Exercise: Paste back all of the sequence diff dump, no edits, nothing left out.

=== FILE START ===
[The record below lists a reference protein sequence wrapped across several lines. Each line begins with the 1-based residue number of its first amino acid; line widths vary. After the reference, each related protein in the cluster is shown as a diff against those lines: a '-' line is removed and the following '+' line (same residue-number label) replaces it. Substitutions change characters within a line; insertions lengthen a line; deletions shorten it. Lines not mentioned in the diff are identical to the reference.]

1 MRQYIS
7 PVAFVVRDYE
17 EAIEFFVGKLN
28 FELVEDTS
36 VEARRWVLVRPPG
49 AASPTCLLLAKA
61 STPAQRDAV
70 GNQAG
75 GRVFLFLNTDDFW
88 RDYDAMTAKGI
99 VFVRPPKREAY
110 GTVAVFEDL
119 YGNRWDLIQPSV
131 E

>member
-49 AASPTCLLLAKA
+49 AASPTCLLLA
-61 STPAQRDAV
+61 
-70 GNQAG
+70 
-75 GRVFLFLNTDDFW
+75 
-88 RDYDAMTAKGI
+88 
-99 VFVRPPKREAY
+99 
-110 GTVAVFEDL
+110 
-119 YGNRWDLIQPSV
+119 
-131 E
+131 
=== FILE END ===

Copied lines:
[The record below lists a reference protein sequence wrapped across several lines. Each line begins with the 1-based residue number of its first amino acid; line widths vary. After the reference, each related protein in the cluster is shown as a diff against those lines: a '-' line is removed and the following '+' line (same residue-number label) replaces it. Substitutions change characters within a line; insertions lengthen a line; deletions shorten it. Lines not mentioned in the diff are identical to the reference.]

1 MRQYIS
7 PVAFVVRDYE
17 EAIEFFVGKLN
28 FELVEDTS
36 VEARRWVLVRPPG
49 AASPTCLLLAKA
61 STPAQRDAV
70 GNQAG
75 GRVFLFLNTDDFW
88 RDYDAMTAKGI
99 VFVRPPKREAY
110 GTVAVFEDL
119 YGNRWDLIQPSV
131 E

>member
-49 AASPTCLLLAKA
+49 AASPTCLLLA
-61 STPAQRDAV
+61 
-70 GNQAG
+70 
-75 GRVFLFLNTDDFW
+75 
-88 RDYDAMTAKGI
+88 
-99 VFVRPPKREAY
+99 
-110 GTVAVFEDL
+110 
-119 YGNRWDLIQPSV
+119 
-131 E
+131 